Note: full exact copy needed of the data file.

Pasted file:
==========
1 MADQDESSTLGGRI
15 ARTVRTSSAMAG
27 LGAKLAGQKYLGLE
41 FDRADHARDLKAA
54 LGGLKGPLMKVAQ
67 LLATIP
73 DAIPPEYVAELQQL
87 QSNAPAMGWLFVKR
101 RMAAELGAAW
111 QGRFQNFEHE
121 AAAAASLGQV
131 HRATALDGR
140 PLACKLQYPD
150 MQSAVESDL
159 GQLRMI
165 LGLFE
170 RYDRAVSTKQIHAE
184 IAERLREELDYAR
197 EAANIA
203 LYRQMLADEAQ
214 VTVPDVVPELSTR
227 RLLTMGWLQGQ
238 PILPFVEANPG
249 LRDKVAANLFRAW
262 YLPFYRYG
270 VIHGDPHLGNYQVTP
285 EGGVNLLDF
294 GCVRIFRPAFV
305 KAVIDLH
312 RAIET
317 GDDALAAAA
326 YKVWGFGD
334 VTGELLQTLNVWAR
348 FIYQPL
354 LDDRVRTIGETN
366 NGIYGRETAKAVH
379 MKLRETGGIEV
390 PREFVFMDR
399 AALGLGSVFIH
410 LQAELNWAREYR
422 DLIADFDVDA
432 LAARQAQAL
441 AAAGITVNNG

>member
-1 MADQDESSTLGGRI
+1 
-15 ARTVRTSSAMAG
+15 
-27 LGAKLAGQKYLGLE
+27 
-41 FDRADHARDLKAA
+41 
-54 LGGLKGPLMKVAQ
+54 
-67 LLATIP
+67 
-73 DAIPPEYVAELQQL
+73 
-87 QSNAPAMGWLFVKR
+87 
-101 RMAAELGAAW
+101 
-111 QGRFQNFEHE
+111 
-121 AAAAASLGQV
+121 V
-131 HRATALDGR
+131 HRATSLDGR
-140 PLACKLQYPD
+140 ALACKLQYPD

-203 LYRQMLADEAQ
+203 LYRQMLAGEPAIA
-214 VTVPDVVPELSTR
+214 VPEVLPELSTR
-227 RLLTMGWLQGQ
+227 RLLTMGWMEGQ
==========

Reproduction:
1 MADQDESSTLGGRI
15 ARTVRTSSAMAG
27 LGAKLAGQKYLGLE
41 FDRADHARDLKAA
54 LGGLKGPLMKVAQ
67 LLATIP
73 DAIPPEYVAELQQL
87 QSNAPAMGWLFVKR
101 RMAAELGAAW
111 QGRFQNFEHE
121 AAAAASLGQV
131 HRATALDGR
140 PLACKLQYPD
150 MQSAVESDL
159 GQLRMI
165 LGLFE
170 RYDRAVSTKQIHAE
184 IAERLREELDYAR
197 EAANIA
203 LYRQMLADEAQ
214 VTVPDVVPELSTR
227 RLLTMGWLQGQ
238 PILPFVEANPG
249 LRDKVAANLFRAW
262 YLPFYRYG
270 VIHGDPHLGNYQVTP
285 EGGVNLLDF
294 GCVRIFRPAFV
305 KAVIDLH
312 RAIET
317 GDDALAAAA
326 YKVWGFGD
334 VTGELLQTLNVWAR
348 FIYQPL
354 LDDRVRTIGETN
366 NGIYGRETAKAVH
379 MKLRETGGIEV
390 PREFVFMDR
399 AALGLGSVFIH
410 LQAELNWAREYR
422 DLIADFDVDA
432 LAARQAQAL
441 AAAGITVNNG

>member
-1 MADQDESSTLGGRI
+1 
-15 ARTVRTSSAMAG
+15 
-27 LGAKLAGQKYLGLE
+27 
-41 FDRADHARDLKAA
+41 
-54 LGGLKGPLMKVAQ
+54 
-67 LLATIP
+67 
-73 DAIPPEYVAELQQL
+73 
-87 QSNAPAMGWLFVKR
+87 
-101 RMAAELGAAW
+101 
-111 QGRFQNFEHE
+111 
-121 AAAAASLGQV
+121 V
-131 HRATALDGR
+131 HRATSLDGR
-140 PLACKLQYPD
+140 ALACKLQYPD

-203 LYRQMLADEAQ
+203 LYRQMLAGEPAIA
-214 VTVPDVVPELSTR
+214 VPEVLPELSTR
-227 RLLTMGWLQGQ
+227 RLLTMGWMEGQ